by. Jáchym Topol, . Sestra je bez diskuzí román, ke kterému se člověk musí pročíst a především prožít. .. Sestra je totiž kniha, kterou chci mít po ruce pořád. jachym topol sestra. 2 likes. Book. jachym topol sestra. Privacy · Terms. About. jachym topol sestra. Book. 2 people like this topic. Want to like this Page?. Jáchym Topol () is often referred to as true modern European classic. when he made a devastating entrance with his first novel Sestra (City Sister Sliver).
|Published (Last):||13 January 2007|
|PDF File Size:||15.63 Mb|
|ePub File Size:||10.32 Mb|
|Price:||Free* [*Free Regsitration Required]|
City Sister Silver – Wikipedia
Inat age 15, he became the youngest signatory of the dissident intiative Charter Topol began writing jacyhm at an early age, but far from devoting all his energy to his literary career, he also participated in the creation of samizdat publications. He contributed to the Revolver Revue and Respekt journals, both as journalist and editor.
He left both publications not long after the Velvet Revolution. However, as a published author, he is firmly rooted in the s, since his first legitimate publication was the aforementioned collection put out by the Atlantis publishing house in As one of the most powerful, and only, works of post writing to examine the conditions of the tumultuous transition period, the novel was a veritable blast onto the Czech literary scene.
In its length and weighty content, Sestra tore away from the artistic pack and saw critics scrambling jachyj make sense of it. Its reception was mostly favorable, but there were a few who had their reservations. Some of their issues included inscrutability of the jacjym, violence and darkness of the atmosphere and the frenzied word pacing. Sestra seems to have confounded its admirers and critics alike, for the two sides appear to love or hate the novel for basically the same reasons.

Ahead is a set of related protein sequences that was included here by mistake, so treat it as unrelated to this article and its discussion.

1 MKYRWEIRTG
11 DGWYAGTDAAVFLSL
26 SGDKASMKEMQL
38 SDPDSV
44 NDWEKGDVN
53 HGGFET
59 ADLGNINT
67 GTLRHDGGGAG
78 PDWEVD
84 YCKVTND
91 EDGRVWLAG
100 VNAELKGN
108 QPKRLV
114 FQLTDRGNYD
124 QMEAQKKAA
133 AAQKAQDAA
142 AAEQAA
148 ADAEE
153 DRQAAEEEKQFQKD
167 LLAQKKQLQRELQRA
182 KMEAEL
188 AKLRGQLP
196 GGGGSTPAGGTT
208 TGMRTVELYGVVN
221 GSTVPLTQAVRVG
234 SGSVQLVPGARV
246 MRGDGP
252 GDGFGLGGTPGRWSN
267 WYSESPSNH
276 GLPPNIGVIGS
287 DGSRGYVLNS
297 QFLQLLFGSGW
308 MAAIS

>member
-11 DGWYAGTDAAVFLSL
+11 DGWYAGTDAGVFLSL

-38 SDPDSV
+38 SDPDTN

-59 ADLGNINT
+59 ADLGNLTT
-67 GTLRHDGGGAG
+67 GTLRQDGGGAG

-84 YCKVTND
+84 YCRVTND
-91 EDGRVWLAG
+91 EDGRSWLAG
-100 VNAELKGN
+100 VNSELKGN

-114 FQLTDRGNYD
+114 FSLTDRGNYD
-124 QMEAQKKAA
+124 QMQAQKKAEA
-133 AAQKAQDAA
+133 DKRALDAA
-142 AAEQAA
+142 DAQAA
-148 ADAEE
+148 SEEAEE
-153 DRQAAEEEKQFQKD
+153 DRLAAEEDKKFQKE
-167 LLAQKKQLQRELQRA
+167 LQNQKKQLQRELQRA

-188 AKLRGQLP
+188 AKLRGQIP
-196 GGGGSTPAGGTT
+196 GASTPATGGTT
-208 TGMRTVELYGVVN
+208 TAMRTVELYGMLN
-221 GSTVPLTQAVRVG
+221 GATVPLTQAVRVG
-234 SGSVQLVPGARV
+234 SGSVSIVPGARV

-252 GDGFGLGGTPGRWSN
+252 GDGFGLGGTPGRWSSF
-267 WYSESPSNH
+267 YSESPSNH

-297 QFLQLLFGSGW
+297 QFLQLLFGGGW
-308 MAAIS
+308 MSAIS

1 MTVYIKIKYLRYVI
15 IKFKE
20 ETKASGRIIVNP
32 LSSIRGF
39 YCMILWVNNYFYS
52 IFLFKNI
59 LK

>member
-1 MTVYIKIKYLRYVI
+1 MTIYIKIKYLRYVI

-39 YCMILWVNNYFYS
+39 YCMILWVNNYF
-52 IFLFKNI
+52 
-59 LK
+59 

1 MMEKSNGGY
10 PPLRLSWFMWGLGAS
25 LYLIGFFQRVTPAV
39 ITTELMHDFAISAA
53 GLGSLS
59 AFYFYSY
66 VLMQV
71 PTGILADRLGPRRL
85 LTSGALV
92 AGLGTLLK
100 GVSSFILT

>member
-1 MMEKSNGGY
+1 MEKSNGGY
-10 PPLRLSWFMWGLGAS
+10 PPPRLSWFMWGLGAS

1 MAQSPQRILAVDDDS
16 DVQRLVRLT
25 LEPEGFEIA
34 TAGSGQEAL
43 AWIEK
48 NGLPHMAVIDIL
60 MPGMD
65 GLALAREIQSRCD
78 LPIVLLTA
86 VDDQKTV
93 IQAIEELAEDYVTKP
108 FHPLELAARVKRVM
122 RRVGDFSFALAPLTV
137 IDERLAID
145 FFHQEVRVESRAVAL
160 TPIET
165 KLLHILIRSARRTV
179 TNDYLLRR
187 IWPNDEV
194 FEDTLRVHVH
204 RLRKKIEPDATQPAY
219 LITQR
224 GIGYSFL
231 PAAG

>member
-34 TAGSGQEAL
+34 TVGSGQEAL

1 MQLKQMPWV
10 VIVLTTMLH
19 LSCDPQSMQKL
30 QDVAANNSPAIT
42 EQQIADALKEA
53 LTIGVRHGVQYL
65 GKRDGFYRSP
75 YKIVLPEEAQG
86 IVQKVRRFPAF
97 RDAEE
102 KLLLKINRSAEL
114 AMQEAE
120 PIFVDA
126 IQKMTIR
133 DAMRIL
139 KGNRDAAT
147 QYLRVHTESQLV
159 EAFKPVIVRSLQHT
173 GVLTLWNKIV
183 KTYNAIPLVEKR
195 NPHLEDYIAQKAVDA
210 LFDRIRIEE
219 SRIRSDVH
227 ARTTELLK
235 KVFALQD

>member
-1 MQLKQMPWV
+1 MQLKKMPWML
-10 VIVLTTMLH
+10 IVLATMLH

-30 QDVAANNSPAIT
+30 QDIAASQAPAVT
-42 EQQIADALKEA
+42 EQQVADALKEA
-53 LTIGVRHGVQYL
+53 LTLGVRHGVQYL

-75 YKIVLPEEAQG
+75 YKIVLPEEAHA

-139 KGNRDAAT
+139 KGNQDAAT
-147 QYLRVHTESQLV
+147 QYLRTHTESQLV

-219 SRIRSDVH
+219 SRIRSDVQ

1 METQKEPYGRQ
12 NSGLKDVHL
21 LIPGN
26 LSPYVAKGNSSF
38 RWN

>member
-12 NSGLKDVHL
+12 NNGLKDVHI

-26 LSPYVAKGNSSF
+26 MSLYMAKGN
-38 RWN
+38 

Its density and chaos have been taken by its sympathizers to reflect the social reality of the period immediately following the Velvet Revolution, with its fluctuations and free-market euphoria, ultimately leading to disillusionment and corruption.
Sestra captures the irony, joy, confusion and gruesomeness inherent in the outlook of young Czechs during this period. Topol was one of the first of these young Czechs he was in his very early thirties when he wrote Sestra to address his generation’s attitude toward the new times, and he was the only one to do so in such a creative and epic manner. Meaning “sister” in Czech, the title was rendered in English as City Sister Silver jachm, referring to the names of the novel’s three parts.
Catbird Press was founded in and specializes in American, British and European fiction with a particular emphasis on humorous writing. Though Catbird is a relatively small publishing enterprise, it is highly valued among those who are interested in Czech literature, for it is the only press with a series focused on Czech fiction in translation. But what makes its Czech literature publications so exceptional is the quest for fresh and innovative writing from the region.
Far from focusing on classic, established Czech authors, Catbird Press has provided a medium for new artists through which to reach an English-speaking readership and has exposed Western audiences to the landscape of modern Czech writing. Summarizing the plot of Sestra is a difficult task. The novel begins with the early stages of the Czechoslovak Revolution inas East German refugees are flooding the West German Embassy in Prague in hopes of gaining access to the West.